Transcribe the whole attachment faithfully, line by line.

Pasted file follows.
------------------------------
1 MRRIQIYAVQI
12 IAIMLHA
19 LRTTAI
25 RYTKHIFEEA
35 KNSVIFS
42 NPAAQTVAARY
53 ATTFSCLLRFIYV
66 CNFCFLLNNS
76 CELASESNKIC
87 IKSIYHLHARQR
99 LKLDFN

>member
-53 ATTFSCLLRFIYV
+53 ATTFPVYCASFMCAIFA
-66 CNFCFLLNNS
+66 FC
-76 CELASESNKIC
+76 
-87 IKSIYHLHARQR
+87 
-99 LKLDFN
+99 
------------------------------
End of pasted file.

1 MRRIQIYAVQI
12 IAIMLHA
19 LRTTAI
25 RYTKHIFEEA
35 KNSVIFS
42 NPAAQTVAARY
53 ATTFSCLLRFIYV
66 CNFCFLLNNS
76 CELASESNKIC
87 IKSIYHLHARQR
99 LKLDFN

>member
-53 ATTFSCLLRFIYV
+53 ATTFPVYCASFMCAIFA
-66 CNFCFLLNNS
+66 FC
-76 CELASESNKIC
+76 
-87 IKSIYHLHARQR
+87 
-99 LKLDFN
+99 